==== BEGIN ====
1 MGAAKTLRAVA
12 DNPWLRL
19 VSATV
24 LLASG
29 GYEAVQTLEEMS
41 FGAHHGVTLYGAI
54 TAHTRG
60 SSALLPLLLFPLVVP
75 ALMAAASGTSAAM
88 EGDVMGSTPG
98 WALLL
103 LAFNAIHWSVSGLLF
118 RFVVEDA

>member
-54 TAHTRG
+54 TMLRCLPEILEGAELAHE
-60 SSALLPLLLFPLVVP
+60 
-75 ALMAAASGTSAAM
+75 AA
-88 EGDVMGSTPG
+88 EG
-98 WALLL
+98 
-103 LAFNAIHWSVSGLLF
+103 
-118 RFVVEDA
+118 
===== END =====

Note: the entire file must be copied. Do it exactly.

1 MGAAKTLRAVA
12 DNPWLRL
19 VSATV
24 LLASG
29 GYEAVQTLEEMS
41 FGAHHGVTLYGAI
54 TAHTRG
60 SSALLPLLLFPLVVP
75 ALMAAASGTSAAM
88 EGDVMGSTPG
98 WALLL
103 LAFNAIHWSVSGLLF
118 RFVVEDA

>member
-54 TAHTRG
+54 TMLRCLPEILEGAELAHE
-60 SSALLPLLLFPLVVP
+60 
-75 ALMAAASGTSAAM
+75 AA
-88 EGDVMGSTPG
+88 EG
-98 WALLL
+98 
-103 LAFNAIHWSVSGLLF
+103 
-118 RFVVEDA
+118 